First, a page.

HOUSTON - Consider the litany of violent crime in just the past week.

A family grieves for a father and son shot dead in a southeast Houston apartment after an argument in a game room. A child finds a mother murdered in her own bed. A woman leaving work is gunned down while begging for her life.

If these heavily publicized violent crimes leave the impression homicide is on the rise in Houston, crime data for the first quarter of this year indicates that's correct.

Between January and March 2015, Houston police reported investigating 73 homicides. That compares to 46 homicides for last year, an increase of 59%

Nonetheless, criminal justice experts caution against jumping to conclusions about crime trends based on such short term data.

"I think it's really hard to read much into a snapshot like that," said Sandra Guerra Thompson, the director of the University of Houston's Criminal Justice Institute.

Homicide numbers have generally been trending downward in recent years, a phenomenon that police and criminologists have credited to variety of factors.

"You know, probably for the last twenty years we've seen a dramatic drop in violent crime here and nationwide," Thompson said.

The decline has been especially noteworthy to longtime Houston homicide investigators, who remember an era when murders happened literally every day. In 1981, during the peak of the city's economic boom, Houston recorded 701 homicides.

A decade ago, in 2005, Houston suffered 334 homicides. In 2011, that number dropped to 198, a tally that surprised even police investigators. So the answer to the question of whether homicides are on the rise or the decline depends upon the time frame.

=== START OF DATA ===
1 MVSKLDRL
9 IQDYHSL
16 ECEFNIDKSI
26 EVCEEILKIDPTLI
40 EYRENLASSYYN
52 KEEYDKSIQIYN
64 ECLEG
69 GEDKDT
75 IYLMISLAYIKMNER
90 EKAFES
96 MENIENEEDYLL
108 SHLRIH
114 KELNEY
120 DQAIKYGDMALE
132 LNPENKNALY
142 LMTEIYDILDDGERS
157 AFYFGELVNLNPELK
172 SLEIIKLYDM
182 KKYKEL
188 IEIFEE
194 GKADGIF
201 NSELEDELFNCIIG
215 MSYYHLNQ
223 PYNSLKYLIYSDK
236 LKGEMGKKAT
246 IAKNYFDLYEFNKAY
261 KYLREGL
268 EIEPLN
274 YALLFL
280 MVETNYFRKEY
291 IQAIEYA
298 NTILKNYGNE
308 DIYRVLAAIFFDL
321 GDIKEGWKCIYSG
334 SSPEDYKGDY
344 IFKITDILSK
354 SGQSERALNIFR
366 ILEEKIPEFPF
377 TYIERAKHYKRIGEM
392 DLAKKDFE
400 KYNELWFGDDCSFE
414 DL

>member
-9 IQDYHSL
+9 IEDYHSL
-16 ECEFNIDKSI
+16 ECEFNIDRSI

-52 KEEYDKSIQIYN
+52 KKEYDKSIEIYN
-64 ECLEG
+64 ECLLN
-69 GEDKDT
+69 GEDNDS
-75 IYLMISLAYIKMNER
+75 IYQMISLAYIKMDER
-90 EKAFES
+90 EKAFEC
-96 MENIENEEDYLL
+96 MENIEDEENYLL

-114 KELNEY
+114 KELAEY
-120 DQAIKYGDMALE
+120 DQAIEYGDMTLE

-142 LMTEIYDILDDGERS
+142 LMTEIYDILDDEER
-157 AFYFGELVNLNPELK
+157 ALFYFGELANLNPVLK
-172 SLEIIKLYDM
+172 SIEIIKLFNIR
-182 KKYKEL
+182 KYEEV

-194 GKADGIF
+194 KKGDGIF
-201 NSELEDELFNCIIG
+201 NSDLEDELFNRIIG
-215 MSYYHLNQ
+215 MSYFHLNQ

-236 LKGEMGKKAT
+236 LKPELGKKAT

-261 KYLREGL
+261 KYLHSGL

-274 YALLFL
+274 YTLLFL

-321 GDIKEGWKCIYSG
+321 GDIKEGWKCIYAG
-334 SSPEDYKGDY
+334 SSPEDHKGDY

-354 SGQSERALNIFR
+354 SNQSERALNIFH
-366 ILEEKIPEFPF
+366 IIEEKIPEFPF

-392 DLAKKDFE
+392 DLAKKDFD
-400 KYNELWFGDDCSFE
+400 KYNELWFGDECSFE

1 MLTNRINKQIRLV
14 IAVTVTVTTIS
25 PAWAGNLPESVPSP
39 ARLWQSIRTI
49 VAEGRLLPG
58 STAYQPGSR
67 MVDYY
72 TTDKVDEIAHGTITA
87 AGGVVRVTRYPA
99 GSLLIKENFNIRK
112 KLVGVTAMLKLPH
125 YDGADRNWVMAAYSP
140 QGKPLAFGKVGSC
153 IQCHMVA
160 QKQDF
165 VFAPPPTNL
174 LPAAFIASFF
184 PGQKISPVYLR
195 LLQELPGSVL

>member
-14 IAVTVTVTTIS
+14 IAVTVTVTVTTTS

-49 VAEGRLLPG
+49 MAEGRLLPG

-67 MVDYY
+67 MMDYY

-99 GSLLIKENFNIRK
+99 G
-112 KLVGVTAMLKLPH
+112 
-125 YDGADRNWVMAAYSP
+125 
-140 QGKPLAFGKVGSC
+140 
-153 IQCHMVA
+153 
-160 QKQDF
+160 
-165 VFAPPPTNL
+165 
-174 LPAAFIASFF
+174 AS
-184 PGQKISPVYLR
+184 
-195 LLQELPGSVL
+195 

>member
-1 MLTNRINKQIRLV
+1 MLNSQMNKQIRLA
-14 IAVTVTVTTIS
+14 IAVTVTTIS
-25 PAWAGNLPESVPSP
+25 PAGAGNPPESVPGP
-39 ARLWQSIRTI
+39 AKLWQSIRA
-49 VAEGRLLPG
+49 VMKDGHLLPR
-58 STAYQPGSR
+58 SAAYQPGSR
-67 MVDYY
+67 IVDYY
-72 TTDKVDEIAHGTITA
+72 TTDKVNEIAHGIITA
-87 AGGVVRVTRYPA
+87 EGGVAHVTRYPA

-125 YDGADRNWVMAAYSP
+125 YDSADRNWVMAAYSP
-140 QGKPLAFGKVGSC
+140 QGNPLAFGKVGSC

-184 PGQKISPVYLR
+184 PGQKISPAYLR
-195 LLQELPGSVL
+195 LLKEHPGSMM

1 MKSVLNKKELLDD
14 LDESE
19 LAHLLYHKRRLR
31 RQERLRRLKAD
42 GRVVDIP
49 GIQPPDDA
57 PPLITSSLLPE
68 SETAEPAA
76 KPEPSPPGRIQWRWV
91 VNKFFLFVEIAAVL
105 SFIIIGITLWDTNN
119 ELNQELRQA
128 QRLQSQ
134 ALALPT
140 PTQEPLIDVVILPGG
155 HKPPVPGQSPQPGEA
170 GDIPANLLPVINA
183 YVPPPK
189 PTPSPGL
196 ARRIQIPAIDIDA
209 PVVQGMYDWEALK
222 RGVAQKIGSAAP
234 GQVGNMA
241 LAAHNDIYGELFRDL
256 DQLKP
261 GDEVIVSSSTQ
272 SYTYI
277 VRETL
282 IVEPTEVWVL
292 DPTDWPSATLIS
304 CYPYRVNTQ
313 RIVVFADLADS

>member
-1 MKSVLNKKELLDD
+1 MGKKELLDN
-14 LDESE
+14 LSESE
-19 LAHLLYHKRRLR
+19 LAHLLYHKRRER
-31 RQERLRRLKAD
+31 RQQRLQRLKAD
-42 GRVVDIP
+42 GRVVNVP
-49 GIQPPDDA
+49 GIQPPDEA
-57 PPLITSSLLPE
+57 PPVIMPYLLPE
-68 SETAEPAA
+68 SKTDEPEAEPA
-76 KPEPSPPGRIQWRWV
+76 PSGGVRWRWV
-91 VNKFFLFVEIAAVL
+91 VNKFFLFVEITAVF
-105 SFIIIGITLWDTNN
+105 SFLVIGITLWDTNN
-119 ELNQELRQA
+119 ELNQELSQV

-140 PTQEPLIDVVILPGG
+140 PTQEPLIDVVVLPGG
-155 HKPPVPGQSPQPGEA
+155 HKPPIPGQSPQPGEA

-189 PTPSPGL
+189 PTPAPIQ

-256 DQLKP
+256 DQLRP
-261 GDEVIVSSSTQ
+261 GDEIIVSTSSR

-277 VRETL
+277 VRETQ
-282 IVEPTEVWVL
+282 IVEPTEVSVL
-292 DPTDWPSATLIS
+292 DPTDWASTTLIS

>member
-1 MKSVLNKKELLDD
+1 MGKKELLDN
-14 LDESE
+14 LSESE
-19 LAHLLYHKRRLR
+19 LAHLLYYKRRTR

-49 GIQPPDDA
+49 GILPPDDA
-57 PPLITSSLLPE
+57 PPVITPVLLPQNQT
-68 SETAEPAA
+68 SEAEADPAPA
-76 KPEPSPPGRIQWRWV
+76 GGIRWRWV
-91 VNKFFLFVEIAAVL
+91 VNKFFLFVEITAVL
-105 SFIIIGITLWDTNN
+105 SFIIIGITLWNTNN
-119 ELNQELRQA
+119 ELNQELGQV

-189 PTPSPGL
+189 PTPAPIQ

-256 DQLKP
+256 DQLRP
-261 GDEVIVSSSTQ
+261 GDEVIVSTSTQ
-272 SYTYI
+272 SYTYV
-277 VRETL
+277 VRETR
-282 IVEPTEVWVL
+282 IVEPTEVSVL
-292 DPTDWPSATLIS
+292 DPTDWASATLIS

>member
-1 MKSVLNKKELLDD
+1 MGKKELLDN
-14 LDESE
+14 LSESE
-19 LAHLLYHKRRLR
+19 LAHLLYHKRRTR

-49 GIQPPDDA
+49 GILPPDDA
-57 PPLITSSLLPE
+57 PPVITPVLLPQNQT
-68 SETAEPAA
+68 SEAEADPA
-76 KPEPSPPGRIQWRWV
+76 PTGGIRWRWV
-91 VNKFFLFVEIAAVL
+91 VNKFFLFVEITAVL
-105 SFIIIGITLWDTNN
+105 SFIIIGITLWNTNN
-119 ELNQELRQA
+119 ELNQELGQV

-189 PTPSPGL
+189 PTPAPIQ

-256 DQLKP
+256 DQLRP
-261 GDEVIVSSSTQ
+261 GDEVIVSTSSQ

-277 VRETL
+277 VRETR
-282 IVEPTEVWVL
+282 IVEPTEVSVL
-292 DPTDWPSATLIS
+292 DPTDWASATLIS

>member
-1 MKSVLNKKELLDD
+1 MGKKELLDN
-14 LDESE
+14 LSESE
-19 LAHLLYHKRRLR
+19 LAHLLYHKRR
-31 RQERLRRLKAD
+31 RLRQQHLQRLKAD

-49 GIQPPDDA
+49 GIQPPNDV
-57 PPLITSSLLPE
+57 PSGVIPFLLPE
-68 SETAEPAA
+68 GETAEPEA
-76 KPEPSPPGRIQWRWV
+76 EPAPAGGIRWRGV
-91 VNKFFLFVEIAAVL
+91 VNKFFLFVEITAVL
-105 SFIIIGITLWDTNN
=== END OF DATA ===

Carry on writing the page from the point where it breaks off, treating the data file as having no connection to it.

Exactly why homicide numbers rise and fall has long been a subject of debate in criminal justice circles. Some longtime investigators give much of the credit to modern emergency medicine, which saves the lives of countless victims who would have died in an earlier era. Others cite demographic trends, pointing out that young men are more likely to commit crimes than older people.

"How many children are being born at a certain time can make a difference in terms of crime rates," Thompson said.

Houston's police chief said most homicides happen either inside homes or as a byproduct of some sort of illegal activity. Chief Charles McClelland suggested there isn't much police can do to prevent most homicides.

"There's very little that a Houston police officer can do to intervene in an apartment complex inside somebody's bedroom or somebody's living room when two or three people get into a heated, passionate argument and someone pulls out a gun and kills two or three people."